Take care~

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1,649 posts (admin)
Fri Sep 30, 22 9:15 PM CST

Grandma Donna wrote

From Grandma Donna

Darlene, there could be other companies that make them now so I suggest in doing some study on this, I guess I should have written this in the post. I hope that Hurricane Ian is kind to you. Donna

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1,649 posts (admin)
Fri Sep 30, 22 10:48 PM CST

Karen wrote

Hello Donna
Many here in NZ are talking about the Summer that is predicted to be hotter than last year and how they will.vegie garden.
Many are talking about buying shade cloth and this must be so as there's not a.lot.instore. I am planting much more crops than normal to allow for some loss and mulching thickly. Not allowing bare soil and even leaving weeds in for that purpose. Flowers popped in any spaces. I know plants survive better in ground rather than raised beds as they heat up and cause plants to bolt.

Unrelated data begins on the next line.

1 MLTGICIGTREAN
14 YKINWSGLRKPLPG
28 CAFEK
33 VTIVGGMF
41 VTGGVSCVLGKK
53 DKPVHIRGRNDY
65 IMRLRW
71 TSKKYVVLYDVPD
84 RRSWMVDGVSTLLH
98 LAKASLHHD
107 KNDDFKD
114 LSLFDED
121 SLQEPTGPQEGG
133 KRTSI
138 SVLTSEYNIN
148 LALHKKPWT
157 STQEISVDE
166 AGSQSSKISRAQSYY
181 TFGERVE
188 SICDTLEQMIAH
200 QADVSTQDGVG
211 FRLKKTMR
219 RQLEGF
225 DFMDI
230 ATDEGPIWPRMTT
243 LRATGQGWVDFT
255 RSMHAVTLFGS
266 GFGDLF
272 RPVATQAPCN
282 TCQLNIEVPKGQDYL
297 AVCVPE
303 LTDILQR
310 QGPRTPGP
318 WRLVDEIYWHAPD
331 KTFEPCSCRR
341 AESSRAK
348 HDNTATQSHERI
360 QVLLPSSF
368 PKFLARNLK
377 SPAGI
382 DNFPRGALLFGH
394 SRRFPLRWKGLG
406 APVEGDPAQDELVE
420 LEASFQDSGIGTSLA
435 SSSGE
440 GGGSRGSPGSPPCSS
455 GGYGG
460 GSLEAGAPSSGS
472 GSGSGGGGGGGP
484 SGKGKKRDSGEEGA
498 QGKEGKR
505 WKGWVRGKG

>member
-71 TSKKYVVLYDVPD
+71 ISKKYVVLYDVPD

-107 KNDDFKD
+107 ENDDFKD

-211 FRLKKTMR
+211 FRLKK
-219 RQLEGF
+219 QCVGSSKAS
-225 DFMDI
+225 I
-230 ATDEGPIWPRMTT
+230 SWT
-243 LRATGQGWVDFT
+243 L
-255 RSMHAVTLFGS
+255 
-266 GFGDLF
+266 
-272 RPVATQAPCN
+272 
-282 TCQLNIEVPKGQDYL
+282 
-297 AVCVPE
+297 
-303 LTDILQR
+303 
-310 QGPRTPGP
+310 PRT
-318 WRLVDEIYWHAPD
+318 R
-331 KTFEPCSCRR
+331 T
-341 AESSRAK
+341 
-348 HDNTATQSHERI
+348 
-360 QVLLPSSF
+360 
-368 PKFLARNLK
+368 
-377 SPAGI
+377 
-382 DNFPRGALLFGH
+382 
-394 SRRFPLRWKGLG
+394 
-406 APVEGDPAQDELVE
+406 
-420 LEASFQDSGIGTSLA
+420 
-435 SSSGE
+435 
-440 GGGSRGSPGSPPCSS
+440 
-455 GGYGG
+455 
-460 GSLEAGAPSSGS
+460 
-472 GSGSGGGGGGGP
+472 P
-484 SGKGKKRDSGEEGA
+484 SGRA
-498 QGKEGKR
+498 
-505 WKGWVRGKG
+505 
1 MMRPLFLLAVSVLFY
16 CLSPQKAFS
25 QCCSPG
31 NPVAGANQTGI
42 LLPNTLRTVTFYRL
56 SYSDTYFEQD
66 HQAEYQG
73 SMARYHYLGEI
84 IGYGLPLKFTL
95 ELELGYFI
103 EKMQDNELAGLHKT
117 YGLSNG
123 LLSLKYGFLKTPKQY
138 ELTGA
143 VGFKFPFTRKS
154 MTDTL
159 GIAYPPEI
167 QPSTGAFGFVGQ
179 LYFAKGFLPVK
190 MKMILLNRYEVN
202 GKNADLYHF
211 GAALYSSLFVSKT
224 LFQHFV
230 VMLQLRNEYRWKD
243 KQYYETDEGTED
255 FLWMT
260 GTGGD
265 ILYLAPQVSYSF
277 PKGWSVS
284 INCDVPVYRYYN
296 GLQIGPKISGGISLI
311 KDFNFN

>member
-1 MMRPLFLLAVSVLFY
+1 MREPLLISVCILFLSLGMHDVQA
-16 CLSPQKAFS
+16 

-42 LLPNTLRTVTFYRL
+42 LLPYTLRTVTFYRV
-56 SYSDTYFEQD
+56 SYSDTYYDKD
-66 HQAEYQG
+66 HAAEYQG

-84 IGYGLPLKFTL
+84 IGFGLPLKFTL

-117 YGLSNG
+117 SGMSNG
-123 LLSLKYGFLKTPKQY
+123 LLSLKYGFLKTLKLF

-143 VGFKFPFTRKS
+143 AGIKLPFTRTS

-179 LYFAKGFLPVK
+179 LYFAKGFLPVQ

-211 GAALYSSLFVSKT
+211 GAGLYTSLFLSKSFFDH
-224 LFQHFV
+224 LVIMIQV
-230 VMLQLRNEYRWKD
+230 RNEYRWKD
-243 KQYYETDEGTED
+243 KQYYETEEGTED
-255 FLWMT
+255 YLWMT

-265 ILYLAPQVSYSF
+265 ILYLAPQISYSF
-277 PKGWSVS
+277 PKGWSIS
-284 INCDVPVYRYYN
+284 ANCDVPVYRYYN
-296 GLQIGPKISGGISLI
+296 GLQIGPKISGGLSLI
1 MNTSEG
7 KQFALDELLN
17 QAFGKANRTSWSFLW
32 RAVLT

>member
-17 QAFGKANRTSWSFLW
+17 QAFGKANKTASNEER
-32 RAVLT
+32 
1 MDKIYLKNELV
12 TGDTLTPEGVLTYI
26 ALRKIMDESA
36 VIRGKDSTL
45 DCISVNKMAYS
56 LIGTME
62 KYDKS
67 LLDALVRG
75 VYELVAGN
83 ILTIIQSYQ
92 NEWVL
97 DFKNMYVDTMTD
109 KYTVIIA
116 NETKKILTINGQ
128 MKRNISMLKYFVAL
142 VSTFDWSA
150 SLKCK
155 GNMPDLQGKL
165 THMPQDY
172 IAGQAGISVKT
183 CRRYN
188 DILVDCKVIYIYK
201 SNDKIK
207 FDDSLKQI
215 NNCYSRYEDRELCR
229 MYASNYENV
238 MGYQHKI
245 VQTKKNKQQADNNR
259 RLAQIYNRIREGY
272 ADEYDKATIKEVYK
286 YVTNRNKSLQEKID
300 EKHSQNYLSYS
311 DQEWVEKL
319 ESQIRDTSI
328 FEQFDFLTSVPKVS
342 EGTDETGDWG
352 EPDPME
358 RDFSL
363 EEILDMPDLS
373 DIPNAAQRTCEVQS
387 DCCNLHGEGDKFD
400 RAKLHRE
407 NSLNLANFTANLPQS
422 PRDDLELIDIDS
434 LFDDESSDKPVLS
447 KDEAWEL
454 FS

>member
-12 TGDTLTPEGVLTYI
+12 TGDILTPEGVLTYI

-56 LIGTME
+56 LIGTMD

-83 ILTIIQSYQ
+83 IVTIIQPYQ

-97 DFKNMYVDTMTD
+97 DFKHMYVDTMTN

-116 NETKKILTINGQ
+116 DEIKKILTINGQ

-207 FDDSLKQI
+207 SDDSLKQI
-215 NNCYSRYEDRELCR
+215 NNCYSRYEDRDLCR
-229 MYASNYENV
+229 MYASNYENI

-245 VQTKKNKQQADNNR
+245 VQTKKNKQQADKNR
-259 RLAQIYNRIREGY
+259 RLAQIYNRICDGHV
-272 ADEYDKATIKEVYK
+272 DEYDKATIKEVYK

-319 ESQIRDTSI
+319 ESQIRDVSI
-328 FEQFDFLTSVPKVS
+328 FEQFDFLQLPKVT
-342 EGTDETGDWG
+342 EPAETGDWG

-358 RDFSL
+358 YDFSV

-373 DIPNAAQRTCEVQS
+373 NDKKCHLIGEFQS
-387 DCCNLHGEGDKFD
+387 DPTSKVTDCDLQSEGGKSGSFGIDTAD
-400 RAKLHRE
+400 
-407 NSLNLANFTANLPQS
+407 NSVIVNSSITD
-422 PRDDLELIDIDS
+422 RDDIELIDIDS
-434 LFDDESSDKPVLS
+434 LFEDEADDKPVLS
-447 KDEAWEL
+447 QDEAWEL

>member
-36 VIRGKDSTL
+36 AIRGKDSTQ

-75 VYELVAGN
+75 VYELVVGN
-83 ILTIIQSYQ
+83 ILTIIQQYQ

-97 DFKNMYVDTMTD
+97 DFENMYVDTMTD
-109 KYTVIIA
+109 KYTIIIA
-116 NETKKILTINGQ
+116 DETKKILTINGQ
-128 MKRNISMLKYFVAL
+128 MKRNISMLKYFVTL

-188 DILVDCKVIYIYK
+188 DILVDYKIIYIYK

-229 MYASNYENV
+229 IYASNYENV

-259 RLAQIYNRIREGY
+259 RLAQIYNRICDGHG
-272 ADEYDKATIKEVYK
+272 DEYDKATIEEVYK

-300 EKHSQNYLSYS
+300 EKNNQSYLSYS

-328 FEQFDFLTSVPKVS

I'm greatly encouraged by your blog and thank you for your faithfulness to us all in writing it.

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1,649 posts (admin)
Fri Sep 30, 22 11:00 PM CST

Grandma Donna wrote

Thank you Karen for your comment. You have some good ideas to help with the garden. I tried to grow early as I could in spring and now trying to grow more in fall. But the drought has squashed my garden. We are not in an official drought her but we are parched.
We are going to have to do some thing different if the heat keeps getting worse because the farmers are struggling too. I like your thoughts about leaving the weeds. I found that frost cloth has helped save our celery from the heat. It was all I had and the celery did good under the cloth.